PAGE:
Daniela Hernandez of Wired reports, "Drawing on the work of a clever cadre of academic researchers, the biggest names in tech—including Google, Facebook, Microsoft, and Apple—are embracing a more powerful form of AI known as 'deep learning,' using it to improve everything from speech recognition and language translation to computer vision, the ability to identify images without human help. In this new AI order, the general assumption is that Google is out in front… But now, Microsoft’s research arm says it has achieved new records with a deep learning system it calls Adam, which will be publicly discussed for the first time during an academic summit this morning at the company’s Redmond, Washington headquarters."
Hernandez continues, "According to Microsoft, Adam is twice as adept as previous systems at recognizing images—including, say, photos of a particular breed of dog or a type of vegetation—while using 30 times fewer machines (see video below). 'Adam is an exploration on how you build the biggest brain,' says Peter Lee, the head of Microsoft Research."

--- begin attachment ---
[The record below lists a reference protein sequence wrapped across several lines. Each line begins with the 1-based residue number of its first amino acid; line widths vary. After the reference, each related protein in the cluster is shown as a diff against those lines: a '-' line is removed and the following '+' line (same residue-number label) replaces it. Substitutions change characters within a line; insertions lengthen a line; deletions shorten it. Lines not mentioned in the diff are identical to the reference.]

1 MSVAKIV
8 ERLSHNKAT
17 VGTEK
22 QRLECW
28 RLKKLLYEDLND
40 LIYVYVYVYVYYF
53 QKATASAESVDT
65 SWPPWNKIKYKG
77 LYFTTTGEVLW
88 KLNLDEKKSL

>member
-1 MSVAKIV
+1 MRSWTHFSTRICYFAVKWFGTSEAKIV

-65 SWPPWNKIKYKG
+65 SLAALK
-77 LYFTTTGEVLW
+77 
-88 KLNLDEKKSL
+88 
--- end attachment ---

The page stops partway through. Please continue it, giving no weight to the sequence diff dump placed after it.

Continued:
The announcement comes on the heels of Microsoft CEO Satya Nadella's recent distribution of a company manifesto of sorts. Nick Wingfield of The New York Times reports, "His 3,100-word essay, distributed by email to Microsoft employees Thursday morning, is Mr. Nadella’s mission statement and a rallying cry for the staff. Although it contained few specifics, the essay appeared to lay the groundwork for significant changes, to be announced this month. Mr. Nadella said everyone at Microsoft must find ways to simplify and work faster and more efficiently. 'We will increase the fluidity of information and ideas by taking actions to flatten the organization and develop leaner business processes,' he wrote. 'Culture change means we will do things differently'.”
Perhaps Adam is one of those changes. Watch Microsoft's video on the new project below, or read more here.